Racial issues the base of wrongful termination case in Texas
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Racial issues the base of wrongful termination case in Texas

| Aug 29, 2014 | Wrongful Termination

A man in Texas is claiming that his former employer violated his rights when he was wrongfully terminated from his job at Georgia-Pacific Wood Products in Corrigan. According to his lawsuit, the man believes he was fired due to racial discrimination and for having to file a worker’s compensation claim after he was injured at work.

His complaint states that he was working for Georgia-Pacific starting in 2013, and he found that his supervisor was disciplining African-American workers more than others. He claims that because of this, there were denials of promotions for African-American workers and also denials of raises. On top of that, he believes this was the reason behind the termination of the African-American employees.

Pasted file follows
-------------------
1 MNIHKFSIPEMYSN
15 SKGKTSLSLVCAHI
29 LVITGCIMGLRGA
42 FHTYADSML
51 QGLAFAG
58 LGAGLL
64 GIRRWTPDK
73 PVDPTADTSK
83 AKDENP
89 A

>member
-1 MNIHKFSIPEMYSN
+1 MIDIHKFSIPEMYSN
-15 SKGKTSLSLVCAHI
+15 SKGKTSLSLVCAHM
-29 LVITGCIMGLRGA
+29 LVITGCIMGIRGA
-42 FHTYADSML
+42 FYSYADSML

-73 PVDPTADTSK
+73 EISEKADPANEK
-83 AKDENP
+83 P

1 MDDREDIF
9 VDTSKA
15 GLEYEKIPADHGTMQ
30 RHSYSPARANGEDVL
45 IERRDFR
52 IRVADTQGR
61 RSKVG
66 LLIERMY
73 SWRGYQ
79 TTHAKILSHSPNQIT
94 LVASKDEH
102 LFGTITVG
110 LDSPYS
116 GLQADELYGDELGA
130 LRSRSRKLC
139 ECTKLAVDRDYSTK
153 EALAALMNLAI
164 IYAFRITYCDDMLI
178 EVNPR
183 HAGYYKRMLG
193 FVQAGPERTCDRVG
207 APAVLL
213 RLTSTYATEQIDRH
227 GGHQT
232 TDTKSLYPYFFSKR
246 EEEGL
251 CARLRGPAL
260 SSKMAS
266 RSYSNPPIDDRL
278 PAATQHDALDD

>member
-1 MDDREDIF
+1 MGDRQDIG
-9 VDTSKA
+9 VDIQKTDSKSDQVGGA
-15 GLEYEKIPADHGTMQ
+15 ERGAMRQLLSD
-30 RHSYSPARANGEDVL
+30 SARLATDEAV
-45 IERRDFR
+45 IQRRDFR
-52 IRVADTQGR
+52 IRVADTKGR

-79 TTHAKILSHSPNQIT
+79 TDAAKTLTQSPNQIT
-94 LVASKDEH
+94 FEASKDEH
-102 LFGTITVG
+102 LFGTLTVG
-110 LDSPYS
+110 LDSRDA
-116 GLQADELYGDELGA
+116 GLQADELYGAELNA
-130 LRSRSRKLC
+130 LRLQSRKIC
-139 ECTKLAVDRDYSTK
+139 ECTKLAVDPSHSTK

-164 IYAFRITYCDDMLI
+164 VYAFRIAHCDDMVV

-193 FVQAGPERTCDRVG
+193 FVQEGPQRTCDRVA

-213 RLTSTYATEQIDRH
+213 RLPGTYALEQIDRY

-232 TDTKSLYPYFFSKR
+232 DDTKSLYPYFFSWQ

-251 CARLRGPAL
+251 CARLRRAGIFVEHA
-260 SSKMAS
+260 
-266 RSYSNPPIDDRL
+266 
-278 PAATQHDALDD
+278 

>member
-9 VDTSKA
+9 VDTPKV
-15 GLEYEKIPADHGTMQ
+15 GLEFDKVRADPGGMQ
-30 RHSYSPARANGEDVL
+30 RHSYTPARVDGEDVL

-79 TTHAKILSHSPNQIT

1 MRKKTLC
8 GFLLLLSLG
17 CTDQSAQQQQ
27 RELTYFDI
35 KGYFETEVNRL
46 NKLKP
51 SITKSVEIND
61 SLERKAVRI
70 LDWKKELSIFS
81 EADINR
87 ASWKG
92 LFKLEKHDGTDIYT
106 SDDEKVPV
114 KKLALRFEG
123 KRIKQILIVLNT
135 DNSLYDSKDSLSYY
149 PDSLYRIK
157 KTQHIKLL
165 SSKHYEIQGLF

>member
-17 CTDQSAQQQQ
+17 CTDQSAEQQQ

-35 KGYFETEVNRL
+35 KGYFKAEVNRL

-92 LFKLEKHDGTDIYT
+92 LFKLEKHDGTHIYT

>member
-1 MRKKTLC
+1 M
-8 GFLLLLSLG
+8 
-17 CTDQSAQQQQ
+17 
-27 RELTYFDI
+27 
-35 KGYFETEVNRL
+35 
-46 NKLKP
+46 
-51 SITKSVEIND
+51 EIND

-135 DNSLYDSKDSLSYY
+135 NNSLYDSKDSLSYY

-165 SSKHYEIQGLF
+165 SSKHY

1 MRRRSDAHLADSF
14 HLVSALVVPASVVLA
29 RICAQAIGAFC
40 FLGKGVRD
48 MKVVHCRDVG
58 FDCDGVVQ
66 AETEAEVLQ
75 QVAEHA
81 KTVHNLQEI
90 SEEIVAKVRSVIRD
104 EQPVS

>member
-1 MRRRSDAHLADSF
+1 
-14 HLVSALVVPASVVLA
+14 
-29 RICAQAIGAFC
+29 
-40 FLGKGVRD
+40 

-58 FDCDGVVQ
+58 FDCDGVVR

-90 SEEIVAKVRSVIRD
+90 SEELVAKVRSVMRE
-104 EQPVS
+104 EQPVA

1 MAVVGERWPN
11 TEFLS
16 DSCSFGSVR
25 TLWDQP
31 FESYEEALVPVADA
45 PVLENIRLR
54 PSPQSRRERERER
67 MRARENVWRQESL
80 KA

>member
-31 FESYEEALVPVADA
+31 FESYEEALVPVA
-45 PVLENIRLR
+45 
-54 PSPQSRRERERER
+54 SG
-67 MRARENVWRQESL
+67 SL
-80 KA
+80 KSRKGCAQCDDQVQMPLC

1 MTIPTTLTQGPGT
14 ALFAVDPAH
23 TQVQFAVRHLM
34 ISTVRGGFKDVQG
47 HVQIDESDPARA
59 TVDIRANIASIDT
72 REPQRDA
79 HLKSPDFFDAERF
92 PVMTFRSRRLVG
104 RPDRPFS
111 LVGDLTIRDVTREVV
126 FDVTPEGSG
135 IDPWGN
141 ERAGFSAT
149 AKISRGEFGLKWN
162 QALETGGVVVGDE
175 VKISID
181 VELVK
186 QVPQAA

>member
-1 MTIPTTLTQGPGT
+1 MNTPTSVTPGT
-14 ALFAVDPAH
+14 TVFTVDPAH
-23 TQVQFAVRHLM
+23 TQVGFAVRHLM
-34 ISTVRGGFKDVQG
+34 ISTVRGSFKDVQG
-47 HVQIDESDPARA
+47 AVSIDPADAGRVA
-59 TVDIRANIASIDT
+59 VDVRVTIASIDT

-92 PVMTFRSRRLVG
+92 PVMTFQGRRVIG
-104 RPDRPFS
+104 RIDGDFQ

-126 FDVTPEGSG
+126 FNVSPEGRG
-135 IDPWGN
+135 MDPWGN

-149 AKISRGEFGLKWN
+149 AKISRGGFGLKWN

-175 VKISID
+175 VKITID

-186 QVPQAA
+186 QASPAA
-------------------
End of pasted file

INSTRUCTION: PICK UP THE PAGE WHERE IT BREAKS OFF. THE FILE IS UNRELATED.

While working in July, the man injured himself at work. His wrist was hurt, but his employer allegedly claimed the injury was only cramps and didn’t recommend that the man should see a doctor. On July 15, the man went to the doctor and a potential hematoma and sprain were discovered. At that point, he filed for workers’ compensation.

After filing the claim, the man states that work became worse, with his supervisor disciplining him for actions others were not disciplined for. The supervisor allegedly accused him of being on drugs, but after testing, that proved to be false. Despite that, the man was suspended from his job. Now, he has faced wrongful termination and has had a denial of benefits. If the lawsuit is granted in favor of the worker, then the supervisor and company would be held liable for discrimination, retaliation and the Americans with Disabilities Act.

Being fired from a job for no other reason than your race is completely unacceptable. If you find yourself in this position, you do have a right to complain and file that complaint as a lawsuit. You may be able to get compensation for your time and the earnings you haven’t been able to receive.

Source: The Southeast Texas Record, “Man says former employer violated the ADA, Texas Labor Code” April Bamberg, Aug. 27, 2014